When UCLA has the ball (national rank listed):
UCLA O LSU D AdjEff 23 4 eFG 22 32 TO% 223 184 OR% 50 30 FTs 94 4
This game is being featured as a defensive showdown, but it deserves pointing out that the offenses aren’t too shabby. You don’t get this far without being able to do a few things right offensively. Remember that on paper, GMU/UConn should have been a game in the 60s or low 70s and it became a shootout.
UCLA’s 50-45 win over Memphis got panned due to the freakishly low score. But UCLA went 20-of-39 from the line. With ten more made free throws – not an unrealistic assumption – UCLA’s offensive efficiency works out to about 91. While that doesn’t wow you, it’s a lot better that than the 76 they really had, and it’s against a team whose defense is its calling card. I’m not saying I expect UCLA to run wild on LSU, but if people are basing UCLA’s offensive potential based on 50 points against Memphis, they have been misled.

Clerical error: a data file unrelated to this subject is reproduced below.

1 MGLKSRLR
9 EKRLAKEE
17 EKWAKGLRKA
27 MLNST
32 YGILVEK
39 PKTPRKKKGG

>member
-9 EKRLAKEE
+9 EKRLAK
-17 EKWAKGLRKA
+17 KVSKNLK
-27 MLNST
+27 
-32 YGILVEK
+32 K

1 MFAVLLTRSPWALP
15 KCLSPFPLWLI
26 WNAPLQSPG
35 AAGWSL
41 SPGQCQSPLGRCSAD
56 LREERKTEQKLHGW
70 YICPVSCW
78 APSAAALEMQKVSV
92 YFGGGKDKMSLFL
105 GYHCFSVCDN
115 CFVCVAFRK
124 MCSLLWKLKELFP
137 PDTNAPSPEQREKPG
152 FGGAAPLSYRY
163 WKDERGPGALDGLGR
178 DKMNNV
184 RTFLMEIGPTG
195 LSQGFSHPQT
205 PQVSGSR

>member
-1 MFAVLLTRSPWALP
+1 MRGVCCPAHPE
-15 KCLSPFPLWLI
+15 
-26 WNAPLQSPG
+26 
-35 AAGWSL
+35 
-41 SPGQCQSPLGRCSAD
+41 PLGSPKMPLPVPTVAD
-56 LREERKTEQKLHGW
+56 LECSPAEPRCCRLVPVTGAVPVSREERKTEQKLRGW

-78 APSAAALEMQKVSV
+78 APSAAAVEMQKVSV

When LSU has the ball:
LSU O UCLA D AdjEff 40 3 eFG 115 42 TO% 195 92 OR% 16 48 FTs 130 65
UCLA’s defense is solid all the way around, while LSU’s offense tends to rely on rebounding. Arron Afflalo is regarded as the Bruins’ defensive stopper. His natural matchup would seem to be Garrett Temple. The only problem is, offensively, Temple is by far the least active starter in the Final Four. So I’m curious as to how Afflalo will be deployed. His other options are one of the Mitchells, each of which provides quite a different set of challenges. The best option may be to have Afflalo check Temple and also be the guy most eager to double the post.
Yes, we can probably rule out a high scoring game in this one. Only 3 of UCLA’s past 14 opponents have topped 1 PPP. None of LSU’s tourney opponents have cracked 90 in offensive efficiency. If either team gets to 70, it should win going away.